Learning the difference between stopping, standing, and parking in NYC takes relentless repetition
Stopping is halting your vehicle for a NY second. Standing is stopping. Parking is standing. So, the moment you halt your vehicle, you are stopping, standing and parking. It matters not if your vehicle is occupied; nor whether you stay seated in your vehicle. If you halt your vehicle, stay in your car, or exit your vehicle for a split second alongside a curb in a no stopping, no standing, or no parking zone, you are parking ticket toast. You will get an NYC parking ticket. Ca-ching.
Viva la difference!
In a no standing zone, you are permitted to stop temporarily to drop-off or pick-up a passenger to or from the curb.
In a no parking zone, you are permitted to stop temporarily to drop-off or pick-up a passenger, and personal property to or from the curb.
In a no stopping zone, get the heck out of there
There are some special no standing rules you may wish to know about
Temporarily means two minutes or less.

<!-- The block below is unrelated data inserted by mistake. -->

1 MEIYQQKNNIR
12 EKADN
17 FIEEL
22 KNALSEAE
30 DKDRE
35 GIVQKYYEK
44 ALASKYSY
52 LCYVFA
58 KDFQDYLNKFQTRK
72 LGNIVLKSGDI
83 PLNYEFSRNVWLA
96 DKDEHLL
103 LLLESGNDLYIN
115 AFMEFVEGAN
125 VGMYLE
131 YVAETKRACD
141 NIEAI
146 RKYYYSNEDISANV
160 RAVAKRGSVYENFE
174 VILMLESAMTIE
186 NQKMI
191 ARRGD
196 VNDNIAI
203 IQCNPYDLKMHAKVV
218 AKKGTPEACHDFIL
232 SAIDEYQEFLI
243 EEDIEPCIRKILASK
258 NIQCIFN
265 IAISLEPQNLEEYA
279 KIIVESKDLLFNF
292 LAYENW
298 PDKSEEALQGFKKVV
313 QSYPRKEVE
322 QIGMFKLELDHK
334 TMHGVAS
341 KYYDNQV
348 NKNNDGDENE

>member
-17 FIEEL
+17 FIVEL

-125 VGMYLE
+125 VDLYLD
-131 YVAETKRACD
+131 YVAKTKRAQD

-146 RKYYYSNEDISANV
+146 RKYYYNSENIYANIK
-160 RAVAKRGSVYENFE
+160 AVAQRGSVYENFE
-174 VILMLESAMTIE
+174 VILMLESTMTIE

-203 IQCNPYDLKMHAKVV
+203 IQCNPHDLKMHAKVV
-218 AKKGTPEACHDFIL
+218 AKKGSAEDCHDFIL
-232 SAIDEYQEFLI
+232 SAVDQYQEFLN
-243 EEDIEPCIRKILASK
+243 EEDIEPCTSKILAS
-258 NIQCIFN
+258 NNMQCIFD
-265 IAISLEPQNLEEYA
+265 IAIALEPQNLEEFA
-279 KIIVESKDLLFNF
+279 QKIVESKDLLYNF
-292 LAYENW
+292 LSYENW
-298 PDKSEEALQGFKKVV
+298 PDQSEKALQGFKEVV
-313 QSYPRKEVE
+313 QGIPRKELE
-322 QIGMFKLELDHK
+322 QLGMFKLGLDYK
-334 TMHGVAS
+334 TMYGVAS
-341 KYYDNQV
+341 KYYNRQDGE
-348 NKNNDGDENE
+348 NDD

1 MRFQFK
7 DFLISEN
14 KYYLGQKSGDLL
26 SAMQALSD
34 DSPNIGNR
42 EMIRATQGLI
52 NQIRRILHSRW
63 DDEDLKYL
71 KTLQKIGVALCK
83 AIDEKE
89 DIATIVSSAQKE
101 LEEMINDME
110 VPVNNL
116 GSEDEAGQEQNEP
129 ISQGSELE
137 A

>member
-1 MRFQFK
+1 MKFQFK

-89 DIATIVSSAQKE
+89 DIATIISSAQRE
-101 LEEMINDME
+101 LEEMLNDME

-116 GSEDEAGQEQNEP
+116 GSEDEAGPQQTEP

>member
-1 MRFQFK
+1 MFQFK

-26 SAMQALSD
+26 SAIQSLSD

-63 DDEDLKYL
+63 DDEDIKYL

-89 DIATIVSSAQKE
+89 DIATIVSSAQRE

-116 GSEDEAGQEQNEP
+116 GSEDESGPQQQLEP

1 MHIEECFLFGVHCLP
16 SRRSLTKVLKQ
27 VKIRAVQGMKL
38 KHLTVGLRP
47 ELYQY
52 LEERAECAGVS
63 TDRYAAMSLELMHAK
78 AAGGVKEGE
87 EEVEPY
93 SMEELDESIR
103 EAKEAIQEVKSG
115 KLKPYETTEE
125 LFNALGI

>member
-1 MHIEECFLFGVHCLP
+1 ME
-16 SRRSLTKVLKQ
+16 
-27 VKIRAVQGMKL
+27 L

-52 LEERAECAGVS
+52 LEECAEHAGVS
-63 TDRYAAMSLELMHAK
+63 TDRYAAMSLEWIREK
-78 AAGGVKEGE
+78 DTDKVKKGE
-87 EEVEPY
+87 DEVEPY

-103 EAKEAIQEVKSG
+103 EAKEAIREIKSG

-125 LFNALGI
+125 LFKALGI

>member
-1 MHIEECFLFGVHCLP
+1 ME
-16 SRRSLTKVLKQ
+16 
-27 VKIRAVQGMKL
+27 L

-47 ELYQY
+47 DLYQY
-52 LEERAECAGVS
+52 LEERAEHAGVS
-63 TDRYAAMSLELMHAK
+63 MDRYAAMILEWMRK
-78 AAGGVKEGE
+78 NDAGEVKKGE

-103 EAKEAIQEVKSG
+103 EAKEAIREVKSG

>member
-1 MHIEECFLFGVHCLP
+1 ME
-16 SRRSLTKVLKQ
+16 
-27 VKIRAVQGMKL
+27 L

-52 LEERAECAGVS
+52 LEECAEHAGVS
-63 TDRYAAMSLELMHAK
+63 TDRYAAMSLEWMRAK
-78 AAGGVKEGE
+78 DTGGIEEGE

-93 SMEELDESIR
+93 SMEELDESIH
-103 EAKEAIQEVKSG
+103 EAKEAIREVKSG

[If you like the image below, pin it…Thanks, Larry]
No more expensive excuses
For example, I only pulled over to the curb in a no stopping zone to answer my cell phone. Ca-ching. I just ran into the store to go the bathroom. Ca-ching. I was lost and stopped for just a second. Ca-ching.
You cannot ever, never, until Hell freezes over, stop your vehicle and sit in your car in a no stopping, no standing, or no parking zone. Period. End of story.
- Stopping, standing and parking is really the same thing…halting your vehicle, whether occupied or not
- The difference is the type of activity you can or cannot do in the three (3) zones
- You can stop temporarily, drop/pick-up a passenger to or from the curb in a no standing zone
- You can stop temporarily, drop/pick-up a passenger and personal property to of from the curb in a no parking zone
- Keep driving in a no stopping zone. Period. End of story
You cannot leave the table until you finish your carrots, and understand the 3 NOs. Any questions? Please share any mistakes you’ve made, so we all learn and save our hard-earned dough.